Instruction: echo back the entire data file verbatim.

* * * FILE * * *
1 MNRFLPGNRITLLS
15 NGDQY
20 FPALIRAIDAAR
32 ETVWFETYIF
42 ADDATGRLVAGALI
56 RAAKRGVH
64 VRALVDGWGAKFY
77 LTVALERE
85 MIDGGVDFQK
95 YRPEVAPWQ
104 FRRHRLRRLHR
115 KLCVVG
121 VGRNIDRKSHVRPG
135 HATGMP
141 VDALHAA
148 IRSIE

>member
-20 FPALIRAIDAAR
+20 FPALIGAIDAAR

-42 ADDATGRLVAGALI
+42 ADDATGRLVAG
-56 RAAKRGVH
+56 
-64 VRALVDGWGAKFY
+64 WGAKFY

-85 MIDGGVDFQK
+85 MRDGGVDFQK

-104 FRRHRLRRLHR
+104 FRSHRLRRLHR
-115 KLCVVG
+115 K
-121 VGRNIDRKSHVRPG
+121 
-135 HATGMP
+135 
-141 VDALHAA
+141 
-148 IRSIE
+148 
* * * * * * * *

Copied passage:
1 MNRFLPGNRITLLS
15 NGDQY
20 FPALIRAIDAAR
32 ETVWFETYIF
42 ADDATGRLVAGALI
56 RAAKRGVH
64 VRALVDGWGAKFY
77 LTVALERE
85 MIDGGVDFQK
95 YRPEVAPWQ
104 FRRHRLRRLHR
115 KLCVVG
121 VGRNIDRKSHVRPG
135 HATGMP
141 VDALHAA
148 IRSIE

>member
-20 FPALIRAIDAAR
+20 FPALIGAIDAAR

-42 ADDATGRLVAGALI
+42 ADDATGRLVAG
-56 RAAKRGVH
+56 
-64 VRALVDGWGAKFY
+64 WGAKFY

-85 MIDGGVDFQK
+85 MRDGGVDFQK

-104 FRRHRLRRLHR
+104 FRSHRLRRLHR
-115 KLCVVG
+115 K
-121 VGRNIDRKSHVRPG
+121 
-135 HATGMP
+135 
-141 VDALHAA
+141 
-148 IRSIE
+148 